1 – Welcome to #ThreadTalk. This week’s subject: #embroidery.
This fabric art—both fine and folk — is a world heritage art, meaning its inception goes back before recorded times.
So tonight, I’m taking you on a tour around the world.
2 – The word "embroider" comes to English by way Frankish and Proto-German & may mean “braid” or “embellishment.”
From simple decorative stitches to complex beaded patterns, embroidery is often a matter of national pride and identity, too, like this Croatian blouse.
3 – The width and breadth of the embroidery on Earth is striking in variety & beauty. It transcends class, status, and rank & has been used both as symbols of the oppressed and the oppressor.
This hand-stitched Mandarin rank badge is from the Qing Dynasty in China.
4 – Human beings learned how to sew. Then we were like, “I like this leather jerkin IN PARTICULAR” and made some fancy sewing embellishments. Or added shells. Or very small rocks.
Eventually, simple stitches developed into far more complex ones, like these from Peru (450-0 BC)
5 – When King Tutankhamun’s tomb was opened, the team discovered incredibly well-preserved floral collars featuring embroidered beads, cloth, and olive leaves. They also papyrus, blue lotus leaves, nightshade berries, and more.
6 – Embroidery is vast, & knowing I will get utterly lost in definitions of different stitches & methods, I’m going to focus on art.
It really is the perfect #InternationalWomensDay topic, as no matter the tradition, it almost always is made by women
Boy's Frock Kashmir 19th C
7 – Zardozi embroidery probably originated in Persia, but became a sensation under the patronage of the Mughal Emperor Akbar (mid-16th C).
This ancient method combines gold thread, beads, and precious stones to make. In this case, men and women both practice this art.
8 – In the Guizhou Province in China, women have been embroidering with tin (yes, TIN) for the last 500 years.
It’s the only place in the world where it’s practiced & takes a year to craft one outfit. This video does far more justice than I will:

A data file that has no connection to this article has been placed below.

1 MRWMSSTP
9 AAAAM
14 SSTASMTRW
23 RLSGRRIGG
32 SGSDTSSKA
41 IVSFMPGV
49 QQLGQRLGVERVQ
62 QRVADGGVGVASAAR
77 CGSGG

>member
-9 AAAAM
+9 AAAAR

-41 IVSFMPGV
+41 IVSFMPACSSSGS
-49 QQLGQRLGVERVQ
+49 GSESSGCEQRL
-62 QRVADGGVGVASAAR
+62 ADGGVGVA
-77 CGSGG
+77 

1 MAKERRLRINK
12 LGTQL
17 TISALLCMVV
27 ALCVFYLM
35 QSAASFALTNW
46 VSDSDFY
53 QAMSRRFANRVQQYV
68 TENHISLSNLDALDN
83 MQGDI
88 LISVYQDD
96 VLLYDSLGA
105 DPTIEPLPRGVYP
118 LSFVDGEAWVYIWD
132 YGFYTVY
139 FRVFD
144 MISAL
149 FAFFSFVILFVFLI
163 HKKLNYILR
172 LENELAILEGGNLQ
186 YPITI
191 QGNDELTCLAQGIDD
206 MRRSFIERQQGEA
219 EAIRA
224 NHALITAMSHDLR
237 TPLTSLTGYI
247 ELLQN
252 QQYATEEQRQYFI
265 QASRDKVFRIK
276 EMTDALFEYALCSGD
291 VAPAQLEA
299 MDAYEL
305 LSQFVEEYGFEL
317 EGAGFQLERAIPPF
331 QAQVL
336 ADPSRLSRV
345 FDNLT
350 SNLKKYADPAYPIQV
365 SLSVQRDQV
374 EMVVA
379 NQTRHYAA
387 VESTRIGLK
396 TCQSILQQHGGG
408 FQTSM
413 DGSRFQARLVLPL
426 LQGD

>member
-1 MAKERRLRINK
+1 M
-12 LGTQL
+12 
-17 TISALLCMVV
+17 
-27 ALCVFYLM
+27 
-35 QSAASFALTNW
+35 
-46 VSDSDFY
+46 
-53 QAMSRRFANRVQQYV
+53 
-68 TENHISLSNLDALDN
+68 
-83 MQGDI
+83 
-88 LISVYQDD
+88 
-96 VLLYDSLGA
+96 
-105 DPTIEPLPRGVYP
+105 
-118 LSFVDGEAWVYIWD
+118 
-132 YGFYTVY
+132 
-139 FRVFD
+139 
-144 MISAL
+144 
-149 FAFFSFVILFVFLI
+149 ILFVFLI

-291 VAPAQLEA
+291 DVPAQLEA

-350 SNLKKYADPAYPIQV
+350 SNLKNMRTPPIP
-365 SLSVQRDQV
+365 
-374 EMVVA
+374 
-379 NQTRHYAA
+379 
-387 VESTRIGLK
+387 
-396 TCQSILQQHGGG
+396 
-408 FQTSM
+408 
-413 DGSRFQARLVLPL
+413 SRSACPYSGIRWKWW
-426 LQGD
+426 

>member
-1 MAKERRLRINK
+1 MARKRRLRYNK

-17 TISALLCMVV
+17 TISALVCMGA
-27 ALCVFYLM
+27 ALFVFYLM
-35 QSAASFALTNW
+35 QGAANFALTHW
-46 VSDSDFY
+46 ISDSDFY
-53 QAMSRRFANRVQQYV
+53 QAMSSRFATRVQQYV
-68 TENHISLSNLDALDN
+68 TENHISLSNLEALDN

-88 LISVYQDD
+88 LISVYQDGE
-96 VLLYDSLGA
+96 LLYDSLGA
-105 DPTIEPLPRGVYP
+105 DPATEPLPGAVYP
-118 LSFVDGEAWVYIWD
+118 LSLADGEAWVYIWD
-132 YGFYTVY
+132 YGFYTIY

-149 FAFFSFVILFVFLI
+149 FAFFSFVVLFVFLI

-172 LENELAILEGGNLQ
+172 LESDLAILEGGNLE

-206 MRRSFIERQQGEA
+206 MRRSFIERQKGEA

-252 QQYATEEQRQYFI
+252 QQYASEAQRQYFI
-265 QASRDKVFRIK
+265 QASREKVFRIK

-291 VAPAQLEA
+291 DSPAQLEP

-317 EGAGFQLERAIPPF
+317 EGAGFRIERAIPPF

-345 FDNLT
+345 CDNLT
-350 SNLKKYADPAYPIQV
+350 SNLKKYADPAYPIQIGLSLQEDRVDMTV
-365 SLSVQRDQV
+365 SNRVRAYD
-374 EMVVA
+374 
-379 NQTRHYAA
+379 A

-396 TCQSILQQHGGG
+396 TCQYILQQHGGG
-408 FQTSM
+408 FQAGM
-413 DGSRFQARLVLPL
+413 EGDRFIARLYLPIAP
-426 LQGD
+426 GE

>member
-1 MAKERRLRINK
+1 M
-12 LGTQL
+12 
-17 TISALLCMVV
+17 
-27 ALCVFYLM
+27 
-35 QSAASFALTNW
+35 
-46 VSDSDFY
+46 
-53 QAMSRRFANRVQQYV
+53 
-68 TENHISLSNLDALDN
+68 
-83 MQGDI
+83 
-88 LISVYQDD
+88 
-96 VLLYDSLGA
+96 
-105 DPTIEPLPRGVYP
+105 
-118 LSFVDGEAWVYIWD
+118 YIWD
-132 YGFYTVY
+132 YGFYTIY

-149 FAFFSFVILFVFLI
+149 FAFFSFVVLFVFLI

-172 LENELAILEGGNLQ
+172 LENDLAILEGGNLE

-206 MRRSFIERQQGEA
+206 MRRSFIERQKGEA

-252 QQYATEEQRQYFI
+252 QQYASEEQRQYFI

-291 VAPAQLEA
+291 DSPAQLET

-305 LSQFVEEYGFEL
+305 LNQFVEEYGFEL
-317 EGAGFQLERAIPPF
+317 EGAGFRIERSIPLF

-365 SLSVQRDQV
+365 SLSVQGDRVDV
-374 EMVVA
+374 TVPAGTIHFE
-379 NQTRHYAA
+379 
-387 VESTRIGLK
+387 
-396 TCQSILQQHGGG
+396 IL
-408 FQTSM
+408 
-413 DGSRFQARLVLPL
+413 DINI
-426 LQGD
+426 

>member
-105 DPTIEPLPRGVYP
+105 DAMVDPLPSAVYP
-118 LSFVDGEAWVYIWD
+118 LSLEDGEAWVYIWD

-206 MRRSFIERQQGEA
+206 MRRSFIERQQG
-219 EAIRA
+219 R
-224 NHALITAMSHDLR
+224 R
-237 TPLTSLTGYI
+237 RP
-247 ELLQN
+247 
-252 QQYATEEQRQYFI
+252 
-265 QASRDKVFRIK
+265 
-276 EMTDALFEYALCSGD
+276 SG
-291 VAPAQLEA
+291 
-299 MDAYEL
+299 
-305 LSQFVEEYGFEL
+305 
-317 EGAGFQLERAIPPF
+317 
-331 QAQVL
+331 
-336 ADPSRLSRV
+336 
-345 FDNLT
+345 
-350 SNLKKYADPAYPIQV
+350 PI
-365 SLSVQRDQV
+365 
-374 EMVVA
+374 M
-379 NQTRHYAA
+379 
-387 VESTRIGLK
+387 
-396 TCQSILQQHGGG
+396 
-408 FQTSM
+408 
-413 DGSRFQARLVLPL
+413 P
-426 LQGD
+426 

9 – Phulkari is the folk embroidery of the Punjabi & is recognized by its geometric and flower designs—darned on the reverse side of the cloth. It may be as old as the 7th C, & is still made today.
The vivid colors! The shapes!
10 – In Iceland, embroidery has been a big part of life for centuries. This wedding ensemble dates from the 18th century, but pieces of it are older.
I love that this speaks to the value of the work, likely passed down through the generations.
11 – Ukrainian embroidery is varied in its design and meaning depending on area. Individual designs were prized among women, & producing embroidery was considered a meditative, mystical art.
This dress is from Sniatyn district, Pokuttia, Ukraine.
12 – Bulgaria is like, though, wait a minute. Because whoa. Just as varied as Ukraine — and much of eastern Europe — Bulgaria has a wealth of embroidery styles.
This Saya, a woman’s costume, is from the southwestern part of Bulgaria & I absolutely love everything about it.
13 – Next is the famed Bayeux Tapestry, which is not a tapestry at all. It’s an embroidered cloth & can be dated around 1077ish. Certainly one of the most important records of the Norman Conquest, it's a whopping 224 ft. long.
Here’s Harold swearing on the relics.
14 – If, like me, you are a SUPER NERD, you can actually "tour" the entire Bayeux Tapestry here. (You can swipe right on the whole thing: https://en.wikipedia.org/wiki/Bayeux_Tapestry#/media/File:Tapisserie_de_Bayeux_31109.jpg)